How Does Escambia County (Pensacola, Cantonment, and Perdido Key) Florida Define a Dangerous Dog? – Dog Bites and Rights of the Injured Person


Escambia County, Florida defines a “dangerous dog” under Chapter 10 – Animals, Article I – In General, Section 10-3 “Dangerous or Vicious animal,” of the Escambia County, Florida, Code of Ordinances. Section 10-3 defines a dangerous dog as any dog which bites or any manner attacks or attempts to attack or kill any person or other domestic animal. A dog will also deemed dangerous or vicious if it has been used primarily or in part for dog fighting or is trained for dog fighting. Escambia County exempts any dog from being declared dangerous if the attack or the attempt to attack occurred while any personal or other domestic animal was unlawfully on its owner’s or keeper’s premises.

Section 10-14 sets out the procedures and other requirements owners or keeps of dangerous dogs are to follow. The owner of any dangerous or vicious dog shall confine the dog in a proper, humane enclosure. Any owner or keeper who willfully violates this section is subject to civil penalties. Escambia County also incorporates the provision of Florida Laws under ch. 90-180. For more information of those Florida Statutes please see its homepage.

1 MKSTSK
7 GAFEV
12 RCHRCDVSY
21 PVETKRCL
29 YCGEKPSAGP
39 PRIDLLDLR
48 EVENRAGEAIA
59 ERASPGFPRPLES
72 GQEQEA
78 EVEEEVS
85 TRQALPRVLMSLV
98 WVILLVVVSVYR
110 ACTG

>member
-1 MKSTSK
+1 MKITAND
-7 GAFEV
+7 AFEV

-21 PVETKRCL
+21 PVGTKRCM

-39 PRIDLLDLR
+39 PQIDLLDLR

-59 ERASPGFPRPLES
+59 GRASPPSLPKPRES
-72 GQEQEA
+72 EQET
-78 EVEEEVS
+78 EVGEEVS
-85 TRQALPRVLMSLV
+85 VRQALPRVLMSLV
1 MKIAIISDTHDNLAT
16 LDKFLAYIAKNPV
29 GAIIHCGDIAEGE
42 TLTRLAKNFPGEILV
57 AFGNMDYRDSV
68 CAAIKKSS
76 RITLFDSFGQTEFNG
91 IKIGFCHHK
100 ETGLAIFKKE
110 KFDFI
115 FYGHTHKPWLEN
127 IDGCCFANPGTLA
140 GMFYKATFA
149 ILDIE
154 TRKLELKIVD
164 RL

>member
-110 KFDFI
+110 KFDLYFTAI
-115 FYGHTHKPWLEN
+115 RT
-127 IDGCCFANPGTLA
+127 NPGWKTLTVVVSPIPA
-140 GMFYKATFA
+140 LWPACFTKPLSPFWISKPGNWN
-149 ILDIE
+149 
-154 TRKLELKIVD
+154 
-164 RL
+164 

Florida law does not require the classification of a dog as a “dangerous dog” in order to pursue claim or a case for dog bite injuries. In fact, there is no requirement that Animal Control take any action for a person to pursue a case for medical bills, medical treatment, pain and suffering, and related damges for a dog bite injury.

Whether a dog is classified as a dangerous dog or not, it is vital that dog owners maintain control of their dogs for the protection of others. This would include consistent use of leashes and a secure backyard and / or front yard with appropriate fencing. In Florida, a dog bite victim typically need only prove that a dog bite took place. There is no requirement that the dog bite victim prove the dangerous history or propensities of the dog. Even if this was the dog’s first bite every, the dog bite victim can pursue a cause of action against the dog owner for the related damages and injuries.